--> Abstract: Carbonate Vent Structures in Fractured Miocene Biosiliceous Rocks at Santa Cruz, California, by I. W. Aiello, D. Stakes, M. Kastner, and R. E. Garrison; #90920 (1999).

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AIELLO, IVANO W., Universitci di Firenze, Firenze, Italy and Univ. of California, Santa Cruz; DEBRA STAKES, Monterey Bay Aquarium Research Institute, Moss Landing CA; MIRIAM KASTNER, Scripps Institution of Oceanography, La Jolla, CA; and ROBERT E. GARRISON, Univ. of California, Santa Cruz and Moss Landing Marine Laboratories, Moss Landing, CA

Abstract: Carbonate Vent Structures in Fractured Miocene Biosiliceous Rocks at Santa Cruz, California

Prominent authigenic carbonate vent structures formed by fluid flow occur in the Santa Cruz Mudstone, an upper Miocene biosiliceous unit correlative with the Monterey Formation, at Santa Cruz, California. The structures occur in highly fractured opal-CT porcelanites near the top of the unit, just below an angular unconformity separating the Santa Cruz Mudstone from the overlying Mio-Pliocene Purisima Formation. The structures include bedding-parallel slabs, pipes ("chimneys"), mounds, and massive beds. Many of these contain circular feeder conduits, which in some cases remain open, in others are filled with host sediment or with authigenic carbonates. The structures are composed of low magnesium calcite whose oxygen and carbon isotopes indicate precipitation at low temperatures with the carbonate derived from anaerobic sulfate reduction of organic matter, an interpretation supported by the presence of finely crystalline pyrite. The shapes and orientations of the carbonate vent structures are closely aligned with two prevalent fracture sets in the porcelanites, one striking N30° E, the other N60° W. Linear prolongations of the bedding-parallel slabs trend predominantly in these directions, as do the plunge of inclined pipes and their conduits.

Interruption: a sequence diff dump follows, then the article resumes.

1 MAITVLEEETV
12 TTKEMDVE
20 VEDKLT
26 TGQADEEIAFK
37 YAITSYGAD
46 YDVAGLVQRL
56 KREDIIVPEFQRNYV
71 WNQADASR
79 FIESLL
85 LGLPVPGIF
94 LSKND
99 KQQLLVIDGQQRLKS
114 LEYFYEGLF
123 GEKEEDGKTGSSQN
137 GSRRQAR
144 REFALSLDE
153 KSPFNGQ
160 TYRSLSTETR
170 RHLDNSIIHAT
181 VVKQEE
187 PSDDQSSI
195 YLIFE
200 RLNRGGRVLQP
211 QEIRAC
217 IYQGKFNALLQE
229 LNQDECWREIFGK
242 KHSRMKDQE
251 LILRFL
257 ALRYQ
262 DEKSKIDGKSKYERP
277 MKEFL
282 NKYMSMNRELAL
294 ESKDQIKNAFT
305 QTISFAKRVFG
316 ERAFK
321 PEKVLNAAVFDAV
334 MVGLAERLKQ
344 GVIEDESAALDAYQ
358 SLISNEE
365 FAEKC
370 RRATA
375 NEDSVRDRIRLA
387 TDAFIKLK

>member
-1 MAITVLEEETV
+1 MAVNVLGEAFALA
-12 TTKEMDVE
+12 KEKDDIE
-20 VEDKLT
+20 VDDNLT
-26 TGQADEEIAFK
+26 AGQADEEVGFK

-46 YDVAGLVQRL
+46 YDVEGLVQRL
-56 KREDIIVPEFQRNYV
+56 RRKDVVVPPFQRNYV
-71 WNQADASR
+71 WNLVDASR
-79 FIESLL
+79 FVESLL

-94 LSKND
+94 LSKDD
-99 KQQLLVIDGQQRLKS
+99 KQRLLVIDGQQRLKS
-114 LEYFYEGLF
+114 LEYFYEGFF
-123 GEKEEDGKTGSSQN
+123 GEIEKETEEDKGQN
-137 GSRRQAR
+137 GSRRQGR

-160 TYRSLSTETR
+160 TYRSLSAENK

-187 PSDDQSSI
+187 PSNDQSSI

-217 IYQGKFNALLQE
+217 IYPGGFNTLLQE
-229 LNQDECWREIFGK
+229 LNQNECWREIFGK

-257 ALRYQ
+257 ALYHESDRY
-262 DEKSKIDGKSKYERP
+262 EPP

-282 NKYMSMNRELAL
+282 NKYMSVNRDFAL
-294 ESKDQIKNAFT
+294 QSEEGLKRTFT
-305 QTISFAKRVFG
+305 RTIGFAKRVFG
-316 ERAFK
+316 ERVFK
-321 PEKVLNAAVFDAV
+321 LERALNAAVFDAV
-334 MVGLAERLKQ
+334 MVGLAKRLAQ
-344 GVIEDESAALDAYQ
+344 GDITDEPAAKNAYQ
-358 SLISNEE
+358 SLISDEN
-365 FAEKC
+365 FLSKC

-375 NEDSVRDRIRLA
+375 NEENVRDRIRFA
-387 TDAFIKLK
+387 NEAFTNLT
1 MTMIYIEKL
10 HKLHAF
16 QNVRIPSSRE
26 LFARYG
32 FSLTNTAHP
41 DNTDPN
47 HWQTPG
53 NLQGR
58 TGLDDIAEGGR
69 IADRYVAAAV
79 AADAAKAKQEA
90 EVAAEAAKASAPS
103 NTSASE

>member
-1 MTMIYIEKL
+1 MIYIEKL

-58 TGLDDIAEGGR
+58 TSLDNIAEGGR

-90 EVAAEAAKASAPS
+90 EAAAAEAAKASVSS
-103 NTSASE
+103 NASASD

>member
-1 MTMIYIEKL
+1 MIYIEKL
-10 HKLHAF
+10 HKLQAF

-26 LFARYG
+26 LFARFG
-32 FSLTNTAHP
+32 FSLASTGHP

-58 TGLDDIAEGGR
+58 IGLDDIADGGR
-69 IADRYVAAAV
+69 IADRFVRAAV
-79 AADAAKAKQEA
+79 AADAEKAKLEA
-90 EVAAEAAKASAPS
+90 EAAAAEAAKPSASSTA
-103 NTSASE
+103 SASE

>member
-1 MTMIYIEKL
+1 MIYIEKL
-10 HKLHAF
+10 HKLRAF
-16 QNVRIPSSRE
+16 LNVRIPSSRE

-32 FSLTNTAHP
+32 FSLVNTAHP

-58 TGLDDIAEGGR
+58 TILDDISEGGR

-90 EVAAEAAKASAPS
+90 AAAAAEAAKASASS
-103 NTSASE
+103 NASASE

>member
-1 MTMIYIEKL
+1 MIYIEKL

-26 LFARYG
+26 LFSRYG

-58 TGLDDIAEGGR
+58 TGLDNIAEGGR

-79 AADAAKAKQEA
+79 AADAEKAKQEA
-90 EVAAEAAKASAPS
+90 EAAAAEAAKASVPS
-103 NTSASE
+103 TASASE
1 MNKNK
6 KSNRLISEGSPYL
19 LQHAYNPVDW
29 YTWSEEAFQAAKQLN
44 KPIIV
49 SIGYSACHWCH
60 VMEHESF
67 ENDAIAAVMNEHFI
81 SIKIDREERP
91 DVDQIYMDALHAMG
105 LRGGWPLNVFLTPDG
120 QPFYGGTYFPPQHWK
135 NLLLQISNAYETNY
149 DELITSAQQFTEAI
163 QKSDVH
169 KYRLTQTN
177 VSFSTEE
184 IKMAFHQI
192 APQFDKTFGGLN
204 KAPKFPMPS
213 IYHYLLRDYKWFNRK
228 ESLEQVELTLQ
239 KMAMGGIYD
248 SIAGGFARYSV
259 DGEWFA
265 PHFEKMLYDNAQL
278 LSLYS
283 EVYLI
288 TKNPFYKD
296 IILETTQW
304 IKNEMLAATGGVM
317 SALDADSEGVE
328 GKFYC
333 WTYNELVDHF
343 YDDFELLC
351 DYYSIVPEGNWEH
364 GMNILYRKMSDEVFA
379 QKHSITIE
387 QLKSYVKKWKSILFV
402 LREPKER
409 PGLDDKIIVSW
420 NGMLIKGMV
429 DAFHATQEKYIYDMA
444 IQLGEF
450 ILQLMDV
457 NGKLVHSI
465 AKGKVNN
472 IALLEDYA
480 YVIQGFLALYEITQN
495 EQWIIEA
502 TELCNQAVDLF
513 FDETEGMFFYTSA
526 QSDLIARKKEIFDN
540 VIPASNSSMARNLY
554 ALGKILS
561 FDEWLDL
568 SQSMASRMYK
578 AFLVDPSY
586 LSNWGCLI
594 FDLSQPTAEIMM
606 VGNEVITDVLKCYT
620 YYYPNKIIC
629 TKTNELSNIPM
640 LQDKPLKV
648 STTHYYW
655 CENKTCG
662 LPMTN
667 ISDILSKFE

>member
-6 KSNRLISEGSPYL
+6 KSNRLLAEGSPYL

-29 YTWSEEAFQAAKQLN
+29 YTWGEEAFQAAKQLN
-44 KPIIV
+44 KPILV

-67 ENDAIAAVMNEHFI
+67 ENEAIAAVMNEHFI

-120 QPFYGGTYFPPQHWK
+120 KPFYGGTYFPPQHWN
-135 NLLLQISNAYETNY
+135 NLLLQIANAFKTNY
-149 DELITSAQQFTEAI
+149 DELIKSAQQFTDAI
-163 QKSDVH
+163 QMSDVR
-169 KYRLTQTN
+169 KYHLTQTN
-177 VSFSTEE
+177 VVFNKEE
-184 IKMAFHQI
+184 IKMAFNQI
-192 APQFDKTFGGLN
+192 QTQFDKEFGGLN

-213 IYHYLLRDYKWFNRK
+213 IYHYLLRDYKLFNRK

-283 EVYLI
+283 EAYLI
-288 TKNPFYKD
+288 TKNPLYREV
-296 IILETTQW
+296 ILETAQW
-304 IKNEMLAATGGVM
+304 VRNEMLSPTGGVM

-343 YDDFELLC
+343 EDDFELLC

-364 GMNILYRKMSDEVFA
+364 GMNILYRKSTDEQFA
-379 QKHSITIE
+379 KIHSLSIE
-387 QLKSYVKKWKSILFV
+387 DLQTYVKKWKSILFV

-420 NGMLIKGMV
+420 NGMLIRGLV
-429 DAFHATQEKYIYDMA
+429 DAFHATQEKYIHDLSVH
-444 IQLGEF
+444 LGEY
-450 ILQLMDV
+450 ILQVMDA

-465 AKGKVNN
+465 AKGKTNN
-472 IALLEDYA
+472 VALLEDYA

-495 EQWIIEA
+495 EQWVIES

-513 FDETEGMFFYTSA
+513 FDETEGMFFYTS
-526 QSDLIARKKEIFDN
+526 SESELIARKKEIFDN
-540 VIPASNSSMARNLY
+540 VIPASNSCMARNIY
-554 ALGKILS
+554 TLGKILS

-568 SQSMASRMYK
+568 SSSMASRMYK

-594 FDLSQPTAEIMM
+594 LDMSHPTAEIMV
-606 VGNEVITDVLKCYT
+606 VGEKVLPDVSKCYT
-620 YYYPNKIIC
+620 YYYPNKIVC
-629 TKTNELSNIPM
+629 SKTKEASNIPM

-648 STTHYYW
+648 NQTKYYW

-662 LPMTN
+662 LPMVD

Formation of these structures occurred during late Miocene uplift and folding of the Santa Cruz Mudstone, probably related to movements on the nearby San Gregorio or Monterey Bay fault zones, when porcelanite beds became intensely fractured. These fractures funneled the expulsion of fluids and gases expelled during compression of organic-rich sediments and localized the sites of calcite precipitation.

AAPG Search and Discovery Article #90920©1999 AAPG Pacific Section Meeting, Monterey, California